In the second case shown in Figure 3(b), we suppose that the client got on the bus at initial station and got off at middle station ; at the meantime, a diagnosed person got on the same bus at middle station 1. Same as Case 1, there exists two datasets; the first set starts from the initial station to middle station , and the other starts from middle station 1 to the terminal station. It is easy to find out there exists an intersection , and this intersection is not empty. That is to say, the client is a positive contact.

Based on the above analysis of different cases that may happened to transportation data, it requires us to do some additional precomputation on both the client and authorities sides. Meanwhile, in the VO construction part, it also needs to generate corresponding proof to transportation data.

First, for all circumstances, both the client and authorities need to generate accumulation value of their transportation data set through for further verification. Meanwhile, it is easy to find out that there is no need to verify the transportation data separately in the query phase because the integrity check of the whole dataset can also pledge to the transportation data.

Then, when we execute the matching process, as analyzed above, has to check whether there is an intersection between the transportation dataset of the client and diagnosed people. As we described before, the first case is that is empty. Mathematically, we can easily find out that proving intersection of these two sets is empty which is equivalent to prove the off station of the client is not a member of the transportation dataset of diagnosed people. We utilize to generate a corresponding proof , which will be sent to the client along with a negative contact tracing result. Accordingly, the client can use to verify the negative result.

The second case is that is not empty. Similarly, we can easily find out proving intersection of these two sets is not empty, is equivalent to proving that the off station is a member of the station set of diagnosed people . Then, we can utilize to generate a corresponding proof , which will be sent to the client along with a positive contact tracing result. Accordingly, the client can use to verify the positive result. All the detailed process is shown in bold print in Algorithms 1 and 2.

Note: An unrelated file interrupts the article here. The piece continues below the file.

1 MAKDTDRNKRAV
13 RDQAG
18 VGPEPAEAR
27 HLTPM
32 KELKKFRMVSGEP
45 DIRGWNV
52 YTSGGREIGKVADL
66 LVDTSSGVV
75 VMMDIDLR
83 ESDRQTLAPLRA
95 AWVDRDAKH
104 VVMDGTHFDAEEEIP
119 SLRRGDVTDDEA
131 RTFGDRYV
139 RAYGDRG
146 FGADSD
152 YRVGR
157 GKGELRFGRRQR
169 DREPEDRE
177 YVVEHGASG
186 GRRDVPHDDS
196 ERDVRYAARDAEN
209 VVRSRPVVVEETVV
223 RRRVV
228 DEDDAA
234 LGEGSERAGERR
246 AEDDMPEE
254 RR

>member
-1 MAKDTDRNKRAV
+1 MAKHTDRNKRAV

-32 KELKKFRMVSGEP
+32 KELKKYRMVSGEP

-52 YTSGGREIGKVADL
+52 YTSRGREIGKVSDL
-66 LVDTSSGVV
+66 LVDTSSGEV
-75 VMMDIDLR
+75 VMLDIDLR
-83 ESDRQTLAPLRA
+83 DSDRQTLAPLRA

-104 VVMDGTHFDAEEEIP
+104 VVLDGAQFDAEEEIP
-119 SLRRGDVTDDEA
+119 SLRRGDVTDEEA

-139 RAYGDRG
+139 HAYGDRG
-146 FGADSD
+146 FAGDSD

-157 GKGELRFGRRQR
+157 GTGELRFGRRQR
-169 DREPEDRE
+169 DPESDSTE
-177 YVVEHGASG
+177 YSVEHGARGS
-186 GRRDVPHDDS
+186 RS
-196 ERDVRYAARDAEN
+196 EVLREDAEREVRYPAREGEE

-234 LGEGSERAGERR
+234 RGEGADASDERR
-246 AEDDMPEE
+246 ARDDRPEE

5.3. Construction of Set Accumulators

We now discuss the possible construction of the accumulator which can be used in Section 5.1.

Inspired by [32], we present a construction which is based on -SBDH and bilinear pairing assumption. It consists of the following algorithms.(i): let be a bilinear pairing. Randomly choose from . Then, it outputs a secret key and .(ii): for a set , its accumulation value . Owing to the property of the polynomial interpolation with FFT, it can be efficiently computed without knowing the secret key .

To make a clear expression of our construction, here, we split the procedures that show how to construct four core proof and verify protocols that meet different query requirements into cases as follows.

5.3.1. Subset

(i): given two sets and public key , to verify whether is a subset of , i.e.,, we can compute .(ii): the client verifies the following equation:

This equation holds if and only if is a subset of . In other words, if is verified as correct, the client is assured that ; then, output . Else, output .

5.3.2. Empty

(i): given two sets and public key , it verifies whether . Based on the extended Euclidean algorithms over polynomials, if and only if , there exists polynomials and such that . In that case, we can compute .(ii): the client verifies the following equation:

And, this equation holds if and only if the intersection of and is empty. That is to say, if is verified as correct, the client is assured that . Then, output , else output .

5.3.3. Completeness

(i): let be the intersection of and , i.e.,. Similar to computing the proof of empty, based on the extended Euclidean algorithms over polynomials, if and only if , there exists polynomials and such that . In that case, we can compute .(ii): the client verifies the proof through the following equation:

And, this equation holds if and only if the intersection of and is empty. In other words, if is verified as correct, the client is assured that set contains all the common elements between and . Then, output , else output .

5.3.4. Intersection

(i): let be the intersection of and . Obviously, the correctness of the set intersection operation can be expressed by the combination of subset and completeness condition. That means holds, if and only if the following two conditions holds:(1)(2)According to the conditions mentioned above, we can easily find out that(ii): first, the client verifies the subset condition by checking the following equation:

If the above check on subset proof succeeds, the client verifies the completeness condition through checking the following equation:

If the above equation holds, then the client is assured that is the correct intersection. Then, output , else output .

5.3.5. Membership

(i): let be an element of set , i.e.,. Then, we can compute .(ii): the client verifies the membership using the following equation:

If the verification succeeds, output ; the client is assured that is an element of set . Else, output .

5.3.6. Nonmembership

(i): let be an element which is not belong to set , i.e.,. Set